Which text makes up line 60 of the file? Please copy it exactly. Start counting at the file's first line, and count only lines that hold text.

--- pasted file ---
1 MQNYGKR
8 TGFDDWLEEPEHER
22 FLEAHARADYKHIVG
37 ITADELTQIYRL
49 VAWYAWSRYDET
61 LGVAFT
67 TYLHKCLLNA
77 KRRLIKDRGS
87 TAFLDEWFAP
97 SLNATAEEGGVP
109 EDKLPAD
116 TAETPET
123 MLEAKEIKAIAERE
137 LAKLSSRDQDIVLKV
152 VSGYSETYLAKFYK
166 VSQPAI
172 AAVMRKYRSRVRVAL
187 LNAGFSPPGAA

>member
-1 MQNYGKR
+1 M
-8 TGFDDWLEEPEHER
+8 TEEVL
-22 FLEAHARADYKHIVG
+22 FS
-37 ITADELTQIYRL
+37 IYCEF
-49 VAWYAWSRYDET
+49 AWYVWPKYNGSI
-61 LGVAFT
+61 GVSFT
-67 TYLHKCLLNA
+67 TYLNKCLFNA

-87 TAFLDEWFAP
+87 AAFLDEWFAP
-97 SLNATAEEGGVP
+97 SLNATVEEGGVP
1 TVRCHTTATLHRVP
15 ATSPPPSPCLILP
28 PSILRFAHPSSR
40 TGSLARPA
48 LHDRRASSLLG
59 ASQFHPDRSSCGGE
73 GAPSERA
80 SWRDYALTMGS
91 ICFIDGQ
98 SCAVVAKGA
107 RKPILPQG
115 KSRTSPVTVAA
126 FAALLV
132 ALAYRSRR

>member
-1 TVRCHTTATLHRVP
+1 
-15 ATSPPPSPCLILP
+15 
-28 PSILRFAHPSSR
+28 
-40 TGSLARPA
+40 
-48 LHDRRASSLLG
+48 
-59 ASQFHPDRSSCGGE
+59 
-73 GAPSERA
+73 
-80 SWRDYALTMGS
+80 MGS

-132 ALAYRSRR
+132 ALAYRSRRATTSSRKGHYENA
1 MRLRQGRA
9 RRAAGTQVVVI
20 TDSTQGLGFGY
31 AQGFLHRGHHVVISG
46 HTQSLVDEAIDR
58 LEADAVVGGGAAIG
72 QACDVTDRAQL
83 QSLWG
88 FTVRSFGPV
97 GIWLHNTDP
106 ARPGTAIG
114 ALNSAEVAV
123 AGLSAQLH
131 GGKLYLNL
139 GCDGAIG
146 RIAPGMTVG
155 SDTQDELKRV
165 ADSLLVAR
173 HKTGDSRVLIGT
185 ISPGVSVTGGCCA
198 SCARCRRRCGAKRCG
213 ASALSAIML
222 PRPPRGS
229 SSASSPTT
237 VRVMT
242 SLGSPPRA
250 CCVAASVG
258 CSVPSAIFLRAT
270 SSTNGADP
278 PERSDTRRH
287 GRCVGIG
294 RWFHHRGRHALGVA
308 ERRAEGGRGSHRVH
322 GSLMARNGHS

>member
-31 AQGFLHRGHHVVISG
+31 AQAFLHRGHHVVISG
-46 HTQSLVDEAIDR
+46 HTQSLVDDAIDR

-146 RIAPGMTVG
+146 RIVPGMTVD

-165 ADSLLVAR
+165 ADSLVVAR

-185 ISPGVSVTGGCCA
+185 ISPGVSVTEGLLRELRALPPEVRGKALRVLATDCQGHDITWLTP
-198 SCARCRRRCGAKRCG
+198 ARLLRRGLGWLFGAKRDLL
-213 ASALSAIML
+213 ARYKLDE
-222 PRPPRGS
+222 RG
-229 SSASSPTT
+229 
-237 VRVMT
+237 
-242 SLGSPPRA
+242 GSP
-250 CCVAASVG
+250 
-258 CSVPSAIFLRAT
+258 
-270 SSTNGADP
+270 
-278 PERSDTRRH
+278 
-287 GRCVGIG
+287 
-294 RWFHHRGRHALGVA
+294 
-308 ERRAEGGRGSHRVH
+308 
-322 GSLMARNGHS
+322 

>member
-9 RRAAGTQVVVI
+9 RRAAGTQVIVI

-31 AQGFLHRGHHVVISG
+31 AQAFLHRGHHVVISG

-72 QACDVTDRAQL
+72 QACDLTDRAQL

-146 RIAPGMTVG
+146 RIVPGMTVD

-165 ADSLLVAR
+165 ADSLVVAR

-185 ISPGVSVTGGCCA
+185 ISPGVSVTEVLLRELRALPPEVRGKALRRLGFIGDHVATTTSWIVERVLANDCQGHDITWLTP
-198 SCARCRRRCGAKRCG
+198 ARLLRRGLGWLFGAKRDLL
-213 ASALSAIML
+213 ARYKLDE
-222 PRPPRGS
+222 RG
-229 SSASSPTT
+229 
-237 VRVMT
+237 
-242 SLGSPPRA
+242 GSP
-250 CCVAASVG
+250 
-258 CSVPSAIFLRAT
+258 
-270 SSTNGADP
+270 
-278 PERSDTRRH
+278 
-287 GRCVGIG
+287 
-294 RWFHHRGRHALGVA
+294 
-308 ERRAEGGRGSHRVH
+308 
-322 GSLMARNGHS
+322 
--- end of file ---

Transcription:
+40 